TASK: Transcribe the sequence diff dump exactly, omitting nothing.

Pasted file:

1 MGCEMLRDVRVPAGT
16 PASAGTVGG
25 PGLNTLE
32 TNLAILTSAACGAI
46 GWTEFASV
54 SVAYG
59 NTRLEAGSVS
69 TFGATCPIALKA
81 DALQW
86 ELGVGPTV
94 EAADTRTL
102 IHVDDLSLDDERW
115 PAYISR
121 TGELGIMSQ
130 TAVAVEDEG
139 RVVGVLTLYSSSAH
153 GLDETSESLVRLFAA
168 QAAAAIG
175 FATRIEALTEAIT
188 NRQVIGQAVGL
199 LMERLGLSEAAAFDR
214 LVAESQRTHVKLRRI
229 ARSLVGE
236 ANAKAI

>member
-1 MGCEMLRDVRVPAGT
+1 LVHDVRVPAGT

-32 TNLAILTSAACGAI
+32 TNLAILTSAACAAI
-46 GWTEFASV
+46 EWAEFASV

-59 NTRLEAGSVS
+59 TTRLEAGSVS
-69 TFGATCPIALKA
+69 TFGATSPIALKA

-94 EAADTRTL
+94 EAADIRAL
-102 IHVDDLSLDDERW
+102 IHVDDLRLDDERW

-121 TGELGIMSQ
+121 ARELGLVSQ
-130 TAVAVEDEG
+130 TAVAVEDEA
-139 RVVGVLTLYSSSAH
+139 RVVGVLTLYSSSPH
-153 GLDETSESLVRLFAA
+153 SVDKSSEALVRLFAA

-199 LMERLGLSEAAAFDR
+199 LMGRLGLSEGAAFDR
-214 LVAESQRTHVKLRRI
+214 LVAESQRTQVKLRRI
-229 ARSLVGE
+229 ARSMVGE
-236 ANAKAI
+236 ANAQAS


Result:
1 MGCEMLRDVRVPAGT
16 PASAGTVGG
25 PGLNTLE
32 TNLAILTSAACGAI
46 GWTEFASV
54 SVAYG
59 NTRLEAGSVS
69 TFGATCPIALKA
81 DALQW
86 ELGVGPTV
94 EAADTRTL
102 IHVDDLSLDDERW
115 PAYISR
121 TGELGIMSQ
130 TAVAVEDEG
139 RVVGVLTLYSSSAH
153 GLDETSESLVRLFAA
168 QAAAAIG
175 FATRIEALTEAIT
188 NRQVIGQAVGL
199 LMERLGLSEAAAFDR
214 LVAESQRTHVKLRRI
229 ARSLVGE
236 ANAKAI

>member
-1 MGCEMLRDVRVPAGT
+1 LVHDVRVPAGT

-32 TNLAILTSAACGAI
+32 TNLAILTSAACAAI
-46 GWTEFASV
+46 EWAEFASV

-59 NTRLEAGSVS
+59 TTRLEAGSVS
-69 TFGATCPIALKA
+69 TFGATSPIALKA

-94 EAADTRTL
+94 EAADIRAL
-102 IHVDDLSLDDERW
+102 IHVDDLRLDDERW

-121 TGELGIMSQ
+121 ARELGLVSQ
-130 TAVAVEDEG
+130 TAVAVEDEA
-139 RVVGVLTLYSSSAH
+139 RVVGVLTLYSSSPH
-153 GLDETSESLVRLFAA
+153 SVDKSSEALVRLFAA

-199 LMERLGLSEAAAFDR
+199 LMGRLGLSEGAAFDR
-214 LVAESQRTHVKLRRI
+214 LVAESQRTQVKLRRI
-229 ARSLVGE
+229 ARSMVGE
-236 ANAKAI
+236 ANAQAS